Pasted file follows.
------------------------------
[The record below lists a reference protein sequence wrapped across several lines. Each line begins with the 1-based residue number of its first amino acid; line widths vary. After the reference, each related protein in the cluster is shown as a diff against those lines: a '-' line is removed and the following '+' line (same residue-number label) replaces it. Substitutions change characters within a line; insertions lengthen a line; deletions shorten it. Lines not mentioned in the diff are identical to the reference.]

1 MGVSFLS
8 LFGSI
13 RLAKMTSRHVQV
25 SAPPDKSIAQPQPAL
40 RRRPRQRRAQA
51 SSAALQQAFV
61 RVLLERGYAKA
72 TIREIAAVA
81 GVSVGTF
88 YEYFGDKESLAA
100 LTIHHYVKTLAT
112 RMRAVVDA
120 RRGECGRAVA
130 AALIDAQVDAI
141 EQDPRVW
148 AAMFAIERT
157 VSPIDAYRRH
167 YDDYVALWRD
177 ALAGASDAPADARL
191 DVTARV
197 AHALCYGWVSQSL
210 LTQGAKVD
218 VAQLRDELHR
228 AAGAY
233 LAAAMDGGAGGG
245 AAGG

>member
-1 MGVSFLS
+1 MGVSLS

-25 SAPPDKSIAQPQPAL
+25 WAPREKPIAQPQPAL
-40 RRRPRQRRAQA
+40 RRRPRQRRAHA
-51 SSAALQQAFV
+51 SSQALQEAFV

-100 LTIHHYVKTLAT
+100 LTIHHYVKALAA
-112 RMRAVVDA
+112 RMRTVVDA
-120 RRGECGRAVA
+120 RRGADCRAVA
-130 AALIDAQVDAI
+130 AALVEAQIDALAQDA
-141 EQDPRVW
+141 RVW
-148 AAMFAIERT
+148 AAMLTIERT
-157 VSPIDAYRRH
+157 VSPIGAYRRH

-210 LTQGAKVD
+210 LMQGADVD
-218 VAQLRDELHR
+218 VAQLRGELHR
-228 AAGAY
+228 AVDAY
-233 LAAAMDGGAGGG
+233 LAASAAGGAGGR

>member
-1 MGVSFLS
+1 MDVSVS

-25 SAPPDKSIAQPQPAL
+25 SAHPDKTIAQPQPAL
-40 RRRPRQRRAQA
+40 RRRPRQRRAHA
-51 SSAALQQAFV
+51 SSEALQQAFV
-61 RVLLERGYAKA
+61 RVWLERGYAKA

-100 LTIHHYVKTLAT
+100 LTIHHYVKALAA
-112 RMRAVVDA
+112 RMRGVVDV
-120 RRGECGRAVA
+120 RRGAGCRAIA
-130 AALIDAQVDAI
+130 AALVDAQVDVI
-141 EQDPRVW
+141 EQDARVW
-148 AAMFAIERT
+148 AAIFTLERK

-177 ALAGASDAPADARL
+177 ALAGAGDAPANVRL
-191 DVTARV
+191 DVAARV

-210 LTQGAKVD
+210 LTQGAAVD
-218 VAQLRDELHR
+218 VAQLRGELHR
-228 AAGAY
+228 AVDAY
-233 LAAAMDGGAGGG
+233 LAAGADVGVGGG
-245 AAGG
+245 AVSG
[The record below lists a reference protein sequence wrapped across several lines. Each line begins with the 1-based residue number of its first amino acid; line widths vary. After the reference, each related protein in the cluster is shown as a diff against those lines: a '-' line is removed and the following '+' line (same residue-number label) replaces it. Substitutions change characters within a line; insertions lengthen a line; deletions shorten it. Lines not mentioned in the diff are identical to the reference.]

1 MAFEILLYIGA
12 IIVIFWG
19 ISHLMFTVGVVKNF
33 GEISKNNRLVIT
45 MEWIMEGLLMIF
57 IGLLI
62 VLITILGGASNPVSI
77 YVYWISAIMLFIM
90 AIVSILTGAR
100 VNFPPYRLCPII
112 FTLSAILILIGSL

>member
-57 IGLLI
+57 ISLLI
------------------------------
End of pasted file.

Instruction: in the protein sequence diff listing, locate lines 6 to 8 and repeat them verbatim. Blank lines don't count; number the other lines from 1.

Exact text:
40 RRRPRQRRAQA
51 SSAALQQAFV
61 RVLLERGYAKA